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Overseas Chinese stage peaceful rallies voicing "Protect Hong Kong" from violence

(Xinhua)    14:47, August 20, 2019

BEIJING, Aug. 20 -- Throughout the past week, overseas Chinese held several peaceful rallies around the world to voice out their call for an end to violence in the Hong Kong Special Administrative Region (HKSAR).

On Aug. 11, hundreds of Chinese Canadians in the Greater Toronto Area launched a large-scale rally at the Markham Shopping Center Square to call for stability, prosperity and peace in Hong Kong.

The most pressing and overriding task of Hong Kong is to stop violence, end the chaos and restore order, they said, adding Hong Kong police have showed their professionalism in coping with the violent protests.

"I would like to take this opportunity to pay our high respect to the outstanding Hong Kong police officers who have been on the job, performed their duties, showed no fear and endured a lot of humiliation," said Weng Guoning, president of the Confederation of Toronto Chinese Canadian Organizations.

On Saturday, around 3,000 people, mostly Chinese students, marched peacefully through the streets of Sydney in a rally themed "Stop Riots in Hong Kong."

Holding placards written with slogans including "Protect Hong Kong, Fight Against Violence," the large group chanted "we love China, we love Hong Kong," and sang the Chinese national anthem along the way.

"We came here to stand against the violent riots and the decaying law and order in Hong Kong," said Tony Jiang, an Australian citizen of Chinese descent.

"I think those rioters should stop what they are doing and truly talk to the government, not using violence. Talking is the way. Violence is not," a female organizer who asked to be referred to as CC told Xinhua.

"This is not peaceful at all," she said.

"We are all Chinese. There is only one China ... We are all brothers and sisters," said a Chinese-Australian citizen named Ray.

On Sunday, San Francisco also witnessed overseas Chinese gathering to express their firm objection to violence and strong support for the HKSAR government and Hong Kong police.

Hundreds of overseas Chinese held a peaceful rally at Union Square in downtown San Francisco to support Hong Kong as an indisputable part of China and oppose the violence committed by the rioters in the Chinese special administrative region over the past few weeks.

The participants, mostly young people including students, white-collar workers and business owners, came from different parts of the Bay Area to express their patriotism and zero tolerance of violence by radical protesters in Hong Kong.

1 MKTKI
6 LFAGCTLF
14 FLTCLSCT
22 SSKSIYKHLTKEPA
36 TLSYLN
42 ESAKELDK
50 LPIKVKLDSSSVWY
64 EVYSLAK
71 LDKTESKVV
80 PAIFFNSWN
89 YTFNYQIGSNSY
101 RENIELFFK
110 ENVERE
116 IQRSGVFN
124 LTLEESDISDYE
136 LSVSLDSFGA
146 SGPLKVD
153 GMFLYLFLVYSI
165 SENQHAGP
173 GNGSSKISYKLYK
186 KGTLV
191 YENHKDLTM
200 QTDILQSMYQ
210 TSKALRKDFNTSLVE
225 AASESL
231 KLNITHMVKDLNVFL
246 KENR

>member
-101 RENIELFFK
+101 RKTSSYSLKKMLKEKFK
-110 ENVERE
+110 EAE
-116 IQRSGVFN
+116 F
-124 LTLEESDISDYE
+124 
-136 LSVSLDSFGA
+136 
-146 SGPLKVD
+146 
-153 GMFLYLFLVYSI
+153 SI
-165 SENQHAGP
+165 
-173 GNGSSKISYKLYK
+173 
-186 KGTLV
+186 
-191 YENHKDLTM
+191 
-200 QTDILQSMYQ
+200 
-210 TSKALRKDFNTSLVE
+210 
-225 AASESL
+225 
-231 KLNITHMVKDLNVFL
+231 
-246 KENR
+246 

Any attempt by some extremists in Hong Kong to promote the so-called "Hong Kong Independence" must be opposed, said Vivian Liu, a designer with a local wedding company.

"As a Chinese living outside of China, we have the obligation to come forward to support our own country when those people with ulterior motives are launching a smear campaign against China," said Wang Zhonghan, a student at City College of San Francisco.

"How could there be justice when violence is what is exercised, and how could there be freedom when law and order is compromised," said Chino Yang, a Chinese American rapper, who is also one of the sponsors of the rally.

On the same day, overseas Chinese and Chinese students in London also attended a rally at noon to voice out their demand for peace and stability in Hong Kong despite bad weather.

"I love Hong Kong, I love China," "One China," chanted the crowd in Mandarin, Cantonese and English while holding placards written with slogans including "Stop Violence" and "Save Hong Kong."

"We want to take today's opportunity to express our dissatisfaction with 'Hong Kong independence' and violence," said Zhang Yanqian, a student from Kingston University who participated in the rally.

"We speak the same language and keep the same blood. We should unite and make the motherland prosperous and strong," he said, voicing their hope to show their patriotism through the rally.

On Sunday afternoon in downtown Boston, hundreds of people gathered at the State House and then marched to Chinatown, waving the Chinese national flag, holding banners, and chorusing the Chinese national anthem and many other Chinese songs to show their backing for solidarity and unity.

"There is no police brutality," said overseas Chinese Yu Qicheng during the rally, rejecting rumors spread by some violent protesters of Hong Kong.

"The brutality has been inflicted on ordinary Hong Kong people and people visiting Hong Kong by those violent protesters," he said.

(For the latest China news, Please follow People's Daily on Twitter and Facebook)(Web editor: Shi Xi, Hongyu)

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